Mumsnet Founder Defends Free Speech Following Advertiser Boycott Threat
Mumsnet founder Justine Roberts has launched a passionate defence of free speech and the right to publicly debate important issues following threats by campaigners to boycott brands who advertise on the website.
Justine Roberts told The Times this week that she had been approached by three significant advertisers who said they were being pressured to withdraw from the parenting website because it allows the discussion of transgender topics.
“Transgender activists have contacted Mumsnet advertisers and said they will be organising a boycott of their products if they don’t remove their advertising from Mumsnet,” Roberts said.
“What’s worrying to me is the thought-police action around speech and the shutting down of the right to be able to disagree and immediately labelling it as transphobic,” she added.
Last year advertisers, media agencies and news media publishers came together to issue an unequivocal rejection of attempts to censor the press by encouraging advertisers to boycott newspapers.
Responding to calls by lobby group Stop Funding Hate for advertisers to boycott newspapers whose editorial lines the group disagrees with, the Advertising Association, ISBA, and News Media Association issued strongly worded defences of press freedom and the right of brands to choose where they advertise in line with their commercial interests.
Writing about Mumsnet this in The Spectator week, James Kirkup said: “Long before Mumsnet or the internet even existed, we created a place where people’s views could be heard and discussed, where opinions could be aired and compared. We even employed a group of people to ensure that such opinions would be raised and considered. The place is called Parliament and the people are called MPs.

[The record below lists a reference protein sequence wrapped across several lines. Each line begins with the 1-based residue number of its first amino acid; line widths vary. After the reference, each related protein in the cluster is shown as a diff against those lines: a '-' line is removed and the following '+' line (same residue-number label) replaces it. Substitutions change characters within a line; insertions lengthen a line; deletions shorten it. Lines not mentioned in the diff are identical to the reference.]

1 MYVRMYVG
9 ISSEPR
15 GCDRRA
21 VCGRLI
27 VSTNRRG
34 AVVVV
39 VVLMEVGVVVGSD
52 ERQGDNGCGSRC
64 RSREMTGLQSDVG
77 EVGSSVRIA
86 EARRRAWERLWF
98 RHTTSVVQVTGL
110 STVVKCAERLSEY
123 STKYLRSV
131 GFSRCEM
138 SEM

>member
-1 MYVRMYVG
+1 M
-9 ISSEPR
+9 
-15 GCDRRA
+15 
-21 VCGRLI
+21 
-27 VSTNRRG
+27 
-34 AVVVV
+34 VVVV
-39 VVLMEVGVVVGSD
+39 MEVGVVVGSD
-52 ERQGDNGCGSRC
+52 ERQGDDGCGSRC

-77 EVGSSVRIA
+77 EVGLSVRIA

“As a result of writing about this issue here over the last few months, I have come to know that quite a few of those MPs, from all parties, think that the sorts of questions the Mumsnetters are asking about gender are quite reasonable and should be answered. But precious few of those MPs will say so in public.
“They are not willing to do what Justine Roberts has done and say openly that there is nothing transphobic about debating gender and sex, even if some people don’t like some of the things that are said in that debate, because – and this cannot be said enough – there is no right not to be offended.
“Justine Roberts has shown she has the balls to stand up for free speech and sensible political debate. The time is coming for MPs to show some courage and do the same.”